police--inquiries made very discreetly, you understand, Mr. Hay?"

Malcolm wondered what he was driving at, but the old man changed the
subject abruptly.

"To-night you will see a lady here. She is coming to me. Again I ask for
your discretion and your silence. Wait!"

He shuffled to the window, pulled aside the blind and looked out.

"She is here," he said in a whisper. "You will stand just there."

He indicated a position which to Malcolm was ludicrously suggestive of
his standing in a corner. Further explanations could neither be given
nor asked for. The door opened suddenly and a girl came in, closing it
behind her. She looked first at Kensky with a smile, and then at the
stranger, and the smile faded from her lips. As for Malcolm, he was
speechless. There was no doubt at all as to the identity. The straight
nose, the glorious eyes, the full, parted lips.

Kensky shuffled across to her, bent down and kissed her hand.

"Highness," he said humbly, "this gentleman is a friend of mine. Trust
old Israel Kensky, Highness!"

"I trust you, Israel Kensky," she replied in Russian, and with the
sweetest smile that Malcolm had ever seen in a woman.

She bowed slightly to the young man, and for the rest of the interview
her eyes and speech were for the Jew. He brought a chair forward for
her, dusted it carefully, and she sat down by the table, leaning her
chin on her palm, and looking at the old man.

"I could not come before," she said. "It was so difficult to get away."

"Your Highness received my letter?"

She nodded.

"But Israel," her voice almost pleaded, "you do not believe that this
thing would happen?"

"Highness, all things are possible," said the old man. "Here in London
the cellars and garrets teem with evil men."

"But the police----" she began.

"The police cannot shelter you, Highness, as they do in our Russia."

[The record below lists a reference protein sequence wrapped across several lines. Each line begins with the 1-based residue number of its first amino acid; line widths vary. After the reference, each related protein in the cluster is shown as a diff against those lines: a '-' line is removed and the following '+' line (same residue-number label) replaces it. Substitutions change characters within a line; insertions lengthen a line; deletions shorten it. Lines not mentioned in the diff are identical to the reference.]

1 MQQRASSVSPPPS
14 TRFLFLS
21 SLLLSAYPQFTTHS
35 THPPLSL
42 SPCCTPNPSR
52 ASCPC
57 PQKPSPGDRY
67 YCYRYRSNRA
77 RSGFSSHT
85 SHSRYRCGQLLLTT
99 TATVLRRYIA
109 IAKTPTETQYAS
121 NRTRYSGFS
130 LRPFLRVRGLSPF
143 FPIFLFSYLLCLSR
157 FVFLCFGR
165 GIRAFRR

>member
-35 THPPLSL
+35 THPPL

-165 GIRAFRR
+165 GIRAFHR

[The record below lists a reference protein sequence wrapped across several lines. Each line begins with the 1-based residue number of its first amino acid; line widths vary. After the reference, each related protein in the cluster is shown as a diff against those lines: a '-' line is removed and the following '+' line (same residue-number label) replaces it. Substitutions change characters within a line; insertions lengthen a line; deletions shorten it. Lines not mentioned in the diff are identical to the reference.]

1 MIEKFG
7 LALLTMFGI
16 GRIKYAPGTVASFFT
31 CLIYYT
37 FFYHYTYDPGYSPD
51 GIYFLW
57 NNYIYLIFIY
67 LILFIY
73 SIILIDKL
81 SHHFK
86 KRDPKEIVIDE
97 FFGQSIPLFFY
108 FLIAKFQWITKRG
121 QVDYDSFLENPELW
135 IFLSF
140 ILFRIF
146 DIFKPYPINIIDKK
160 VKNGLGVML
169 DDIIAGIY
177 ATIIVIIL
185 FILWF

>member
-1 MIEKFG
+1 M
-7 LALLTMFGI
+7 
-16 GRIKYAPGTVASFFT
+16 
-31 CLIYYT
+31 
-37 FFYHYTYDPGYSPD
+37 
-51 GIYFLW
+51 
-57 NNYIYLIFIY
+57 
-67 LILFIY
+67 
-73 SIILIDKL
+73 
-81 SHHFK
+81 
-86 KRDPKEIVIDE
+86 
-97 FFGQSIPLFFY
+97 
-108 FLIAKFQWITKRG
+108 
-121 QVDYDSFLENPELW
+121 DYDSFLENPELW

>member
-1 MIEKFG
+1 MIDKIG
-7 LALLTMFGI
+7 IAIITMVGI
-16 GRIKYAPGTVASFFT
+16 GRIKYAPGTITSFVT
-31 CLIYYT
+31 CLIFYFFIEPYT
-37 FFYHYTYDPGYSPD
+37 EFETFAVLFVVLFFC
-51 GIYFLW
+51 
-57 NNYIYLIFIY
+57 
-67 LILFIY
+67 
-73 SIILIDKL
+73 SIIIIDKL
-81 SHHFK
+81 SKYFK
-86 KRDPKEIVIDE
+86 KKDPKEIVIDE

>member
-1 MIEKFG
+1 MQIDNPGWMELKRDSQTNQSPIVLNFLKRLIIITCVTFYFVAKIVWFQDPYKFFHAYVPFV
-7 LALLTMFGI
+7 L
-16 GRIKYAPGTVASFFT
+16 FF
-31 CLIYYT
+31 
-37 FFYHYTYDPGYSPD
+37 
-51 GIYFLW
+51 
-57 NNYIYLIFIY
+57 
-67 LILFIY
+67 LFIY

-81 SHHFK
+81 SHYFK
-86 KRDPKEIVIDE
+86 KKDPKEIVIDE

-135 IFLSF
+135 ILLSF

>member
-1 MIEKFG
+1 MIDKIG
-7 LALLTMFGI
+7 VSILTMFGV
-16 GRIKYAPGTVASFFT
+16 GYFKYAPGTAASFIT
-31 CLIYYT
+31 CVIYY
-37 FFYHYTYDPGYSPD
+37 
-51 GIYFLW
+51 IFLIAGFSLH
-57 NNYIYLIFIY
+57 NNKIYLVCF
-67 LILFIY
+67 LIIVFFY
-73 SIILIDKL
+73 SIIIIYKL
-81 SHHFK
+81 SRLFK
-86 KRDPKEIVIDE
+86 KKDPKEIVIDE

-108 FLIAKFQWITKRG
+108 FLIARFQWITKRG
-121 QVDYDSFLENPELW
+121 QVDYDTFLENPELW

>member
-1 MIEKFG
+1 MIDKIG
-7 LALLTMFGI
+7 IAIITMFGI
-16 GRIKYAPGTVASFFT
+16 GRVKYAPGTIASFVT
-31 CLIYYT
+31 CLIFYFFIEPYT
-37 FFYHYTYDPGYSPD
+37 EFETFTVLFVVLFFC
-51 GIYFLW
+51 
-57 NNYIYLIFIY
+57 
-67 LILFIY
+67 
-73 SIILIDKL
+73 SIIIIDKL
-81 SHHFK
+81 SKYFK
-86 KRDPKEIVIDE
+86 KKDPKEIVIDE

"I must warn the Grand Duke," she said thoughtfully, "and"--she
hesitated, and a shadow passed over her face--"and the Prince. Is it not
him they hate?"

Kensky shook his head.

"Lady," he said humbly, "in my letter I told you there was something
which could not be put on paper, and that I will tell you now. And if I
speak of very high matters, your Highness must forgive an old man."

She nodded, and again her laugh twinkled in her eyes.

"Your father, the Grand Duke Yaroslav," he said, "has one child, who is
your Highness."

She nodded.

"The heir to the Grand Dukedom is----" He stopped inquiringly.

"The heir?" she said slowly. "Why, it is Prince Serganoff. He is with
us."

Malcolm remembered the olive-faced young man who had sat on the seat of
the royal carriage facing the girl; and instinctively he knew that this
was Prince Serganoff, though in what relationship he stood to the Grand
Ducal pair he had no means of knowing.

"The heir is Prince Serganoff," said the old man slowly, "and his
Highness is an ambitious man. Many things can happen in our Russia,
little lady. If the Grand Duke were killed----"

"Impossible!" She sprang to her feet. "He would never dare! He would
never dare!"

Kensky spread out his expressive hands.

"Who knows?" he said. "Men and women are the slaves of their ambition."

She looked at him intently.

"He would never dare," she said slowly. "No, no, I cannot believe that."

The old man made no reply.

"Where did you learn this, Israel Kensky?" she asked.

"From a good source, Highness," he replied evasively, and she nodded.

"I know you would not tell me this unless there were some foundation,"
she said. "And your friend?" She looked inquiringly at the silent Hay.
"Does he know?"

Israel Kensky shook his head.

"I would wish that the _gospodar_ knew as much as possible, because he
will be in Kieff, and who knows what will happen in Kieff? Besides, he
knows London."

Malcolm did not attempt to deny the knowledge, partly because, in spite
of his protest, he had a fairly useful working knowledge of the
metropolis.

"I shall ask the _gospodar_ to discover the meeting-place of the
rabble."

"Do you suggest," she demanded, "that Prince Serganoff is behind this
conspiracy, that he is the person who inspired this idea of
assassination?"

Again the old man spread out his hands.

"The world is a very wicked place," he said.

"And the Prince has many enemies," she added with a bright smile. "You